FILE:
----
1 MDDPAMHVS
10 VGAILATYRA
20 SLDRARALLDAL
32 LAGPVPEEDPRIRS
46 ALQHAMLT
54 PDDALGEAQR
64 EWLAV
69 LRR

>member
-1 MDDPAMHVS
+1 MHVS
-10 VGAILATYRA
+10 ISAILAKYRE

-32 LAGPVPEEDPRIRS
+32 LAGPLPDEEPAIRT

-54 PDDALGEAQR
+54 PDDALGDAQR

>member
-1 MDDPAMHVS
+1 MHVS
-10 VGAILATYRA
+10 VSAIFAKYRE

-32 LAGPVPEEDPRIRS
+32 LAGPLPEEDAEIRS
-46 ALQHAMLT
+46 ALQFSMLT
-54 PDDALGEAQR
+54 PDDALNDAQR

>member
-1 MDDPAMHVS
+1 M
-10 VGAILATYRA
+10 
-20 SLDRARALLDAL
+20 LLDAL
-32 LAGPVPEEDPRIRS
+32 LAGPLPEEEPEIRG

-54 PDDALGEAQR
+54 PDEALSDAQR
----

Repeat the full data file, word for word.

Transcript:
1 MDDPAMHVS
10 VGAILATYRA
20 SLDRARALLDAL
32 LAGPVPEEDPRIRS
46 ALQHAMLT
54 PDDALGEAQR
64 EWLAV
69 LRR

>member
-1 MDDPAMHVS
+1 MHVS
-10 VGAILATYRA
+10 ISAILAKYRE

-32 LAGPVPEEDPRIRS
+32 LAGPLPDEEPAIRT

-54 PDDALGEAQR
+54 PDDALGDAQR

>member
-1 MDDPAMHVS
+1 MHVS
-10 VGAILATYRA
+10 VSAIFAKYRE

-32 LAGPVPEEDPRIRS
+32 LAGPLPEEDAEIRS
-46 ALQHAMLT
+46 ALQFSMLT
-54 PDDALGEAQR
+54 PDDALNDAQR

>member
-1 MDDPAMHVS
+1 M
-10 VGAILATYRA
+10 
-20 SLDRARALLDAL
+20 LLDAL
-32 LAGPVPEEDPRIRS
+32 LAGPLPEEEPEIRG

-54 PDDALGEAQR
+54 PDEALSDAQR